As surprising as it may seem, many do not think that backsliding is a Biblical term. In Old Testament times, backsliding was a continual problem of God’s people as shown in Jeremiah 8:5, which states, “Why then is this people of Jerusalem slidden back by a perpetual backsliding? They hold fast deceit, they refuse to return.” To backslide is to turn away from God’s truth and return to one’s former wicked life.
There are many warnings in the Bible concerning the danger of backsliding. Paul wrote in I Corinthians 10:12: “Wherefore let him that thinketh he standeth take heed lest he fall.” Even Paul himself was not immune to the danger of backsliding. In I Corinthians 9:27, Paul wrote, “But I keep under my body, and bring it into subjection: lest that by any means, when I have preached to others, I myself should be a castaway.”
In guarding against backsliding, it is necessary to determine its cause. A little boy trying to explain why he fell out of bed said, “I just went to sleep too close to where I got in.” This simple illustration helps explain why some fall away from Christ after becoming a Christian. Upon entering the kingdom, it is necessary that one grow spiritually. It is sad that many refuse to grow, but remain close to where they entered the kingdom. We are exhorted in Hebrews 6:6 to “go on unto perfection.” Likewise, we are admonished in II Peter 1:5-7 to add to our faith: virtue, knowledge, temperance, patience, godliness, brotherly kindness, and love. By growing in these qualities, we will guarantee that we will not “go to sleep too close to where we got in.” In fact, II Peter 1:10 states, “if ye do these things, ye shall never fall.”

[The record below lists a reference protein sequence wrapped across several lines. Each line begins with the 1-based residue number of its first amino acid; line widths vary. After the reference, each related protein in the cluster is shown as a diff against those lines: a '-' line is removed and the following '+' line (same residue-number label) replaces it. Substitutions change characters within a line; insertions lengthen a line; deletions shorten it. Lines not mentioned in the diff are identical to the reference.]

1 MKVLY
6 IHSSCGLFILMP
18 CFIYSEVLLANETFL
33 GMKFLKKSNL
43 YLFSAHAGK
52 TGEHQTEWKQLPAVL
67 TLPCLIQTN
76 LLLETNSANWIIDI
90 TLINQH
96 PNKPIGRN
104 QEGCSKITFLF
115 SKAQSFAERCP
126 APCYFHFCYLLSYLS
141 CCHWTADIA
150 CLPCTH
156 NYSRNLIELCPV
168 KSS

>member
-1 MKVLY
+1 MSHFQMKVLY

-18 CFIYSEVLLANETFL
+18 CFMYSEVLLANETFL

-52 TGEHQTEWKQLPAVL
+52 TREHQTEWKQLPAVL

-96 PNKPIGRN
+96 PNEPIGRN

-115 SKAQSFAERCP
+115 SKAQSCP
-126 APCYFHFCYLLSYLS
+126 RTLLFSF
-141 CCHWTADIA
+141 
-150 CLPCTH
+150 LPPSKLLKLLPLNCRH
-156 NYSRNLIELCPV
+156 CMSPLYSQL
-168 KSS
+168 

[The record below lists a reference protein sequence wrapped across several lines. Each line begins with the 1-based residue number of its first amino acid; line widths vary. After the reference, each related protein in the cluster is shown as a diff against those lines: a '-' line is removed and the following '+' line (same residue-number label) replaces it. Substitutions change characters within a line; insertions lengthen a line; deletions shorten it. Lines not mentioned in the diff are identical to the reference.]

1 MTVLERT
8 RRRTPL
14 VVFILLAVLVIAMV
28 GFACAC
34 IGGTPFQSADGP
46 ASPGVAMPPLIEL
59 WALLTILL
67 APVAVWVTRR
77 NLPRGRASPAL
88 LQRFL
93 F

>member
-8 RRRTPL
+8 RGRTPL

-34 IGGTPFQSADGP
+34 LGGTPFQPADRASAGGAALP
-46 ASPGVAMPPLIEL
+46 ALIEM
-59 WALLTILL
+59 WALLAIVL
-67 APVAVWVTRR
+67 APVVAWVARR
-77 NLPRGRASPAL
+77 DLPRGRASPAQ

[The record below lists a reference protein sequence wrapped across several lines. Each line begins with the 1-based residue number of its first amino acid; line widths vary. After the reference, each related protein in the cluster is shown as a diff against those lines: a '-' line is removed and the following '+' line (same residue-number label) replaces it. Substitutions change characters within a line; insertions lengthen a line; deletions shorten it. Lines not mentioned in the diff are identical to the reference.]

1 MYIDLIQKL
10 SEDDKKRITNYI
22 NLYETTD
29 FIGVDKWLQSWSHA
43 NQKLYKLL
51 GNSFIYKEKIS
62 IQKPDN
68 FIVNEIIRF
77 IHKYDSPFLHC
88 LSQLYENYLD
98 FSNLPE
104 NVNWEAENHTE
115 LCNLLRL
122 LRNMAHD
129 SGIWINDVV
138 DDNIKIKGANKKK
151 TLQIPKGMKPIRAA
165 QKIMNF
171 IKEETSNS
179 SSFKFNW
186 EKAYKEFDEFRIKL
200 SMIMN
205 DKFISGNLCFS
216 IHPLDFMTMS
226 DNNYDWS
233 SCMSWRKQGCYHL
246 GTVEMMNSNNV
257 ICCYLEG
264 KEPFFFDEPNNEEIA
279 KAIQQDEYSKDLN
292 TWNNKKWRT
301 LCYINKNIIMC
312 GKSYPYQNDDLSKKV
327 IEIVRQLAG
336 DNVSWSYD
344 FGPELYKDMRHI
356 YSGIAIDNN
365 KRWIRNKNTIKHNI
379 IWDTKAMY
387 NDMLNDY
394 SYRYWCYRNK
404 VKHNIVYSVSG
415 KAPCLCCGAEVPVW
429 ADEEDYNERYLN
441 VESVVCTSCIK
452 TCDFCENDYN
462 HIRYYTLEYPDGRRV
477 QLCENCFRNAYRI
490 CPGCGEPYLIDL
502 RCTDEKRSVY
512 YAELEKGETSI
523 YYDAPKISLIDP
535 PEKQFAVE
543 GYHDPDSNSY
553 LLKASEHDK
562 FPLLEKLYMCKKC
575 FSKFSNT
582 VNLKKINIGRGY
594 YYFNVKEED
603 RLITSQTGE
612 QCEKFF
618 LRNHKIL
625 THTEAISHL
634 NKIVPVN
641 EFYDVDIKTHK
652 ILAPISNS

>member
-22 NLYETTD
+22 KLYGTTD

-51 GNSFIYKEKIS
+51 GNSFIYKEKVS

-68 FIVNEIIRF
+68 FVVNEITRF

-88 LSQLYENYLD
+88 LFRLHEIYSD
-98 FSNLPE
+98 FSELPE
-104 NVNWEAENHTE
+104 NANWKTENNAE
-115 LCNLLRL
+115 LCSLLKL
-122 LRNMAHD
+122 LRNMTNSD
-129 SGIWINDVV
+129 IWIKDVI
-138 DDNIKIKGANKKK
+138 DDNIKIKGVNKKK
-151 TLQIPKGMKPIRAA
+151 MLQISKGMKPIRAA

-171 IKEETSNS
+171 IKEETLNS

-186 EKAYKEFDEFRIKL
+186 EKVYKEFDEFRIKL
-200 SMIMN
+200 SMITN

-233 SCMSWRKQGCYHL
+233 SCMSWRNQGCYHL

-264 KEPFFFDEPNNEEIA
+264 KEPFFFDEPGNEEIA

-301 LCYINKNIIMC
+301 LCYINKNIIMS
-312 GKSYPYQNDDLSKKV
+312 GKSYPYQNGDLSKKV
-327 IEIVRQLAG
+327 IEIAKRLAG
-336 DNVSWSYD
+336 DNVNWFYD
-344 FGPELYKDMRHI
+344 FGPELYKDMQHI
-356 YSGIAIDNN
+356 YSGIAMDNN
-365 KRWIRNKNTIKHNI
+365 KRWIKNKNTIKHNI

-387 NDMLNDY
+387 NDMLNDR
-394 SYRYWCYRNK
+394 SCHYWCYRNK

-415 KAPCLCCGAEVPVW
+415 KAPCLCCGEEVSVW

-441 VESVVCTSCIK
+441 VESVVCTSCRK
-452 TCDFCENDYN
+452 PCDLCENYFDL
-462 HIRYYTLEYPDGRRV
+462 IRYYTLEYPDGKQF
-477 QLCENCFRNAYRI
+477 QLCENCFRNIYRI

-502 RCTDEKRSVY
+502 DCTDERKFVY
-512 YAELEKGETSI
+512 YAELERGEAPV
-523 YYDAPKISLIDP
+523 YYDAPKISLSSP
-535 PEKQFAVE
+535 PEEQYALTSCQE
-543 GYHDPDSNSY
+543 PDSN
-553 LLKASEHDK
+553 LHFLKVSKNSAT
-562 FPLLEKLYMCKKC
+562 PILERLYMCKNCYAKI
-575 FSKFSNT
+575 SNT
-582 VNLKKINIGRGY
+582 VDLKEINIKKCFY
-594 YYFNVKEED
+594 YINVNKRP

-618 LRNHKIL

Many refuse to grow because they remain closely tied to things in the world. In the parable of the sower, Jesus spoke of some who allow the “care(s) of this world, and the deceitfulness of riches, (to) choke the word, and he becometh unfruitful” (Matthew 13:22). To avoid this, we must sever our ties to the world and turn our full attention to spiritual growth. By pressing on to perfection, we will not “slide back” into the ways of the world which we left when we became Christians.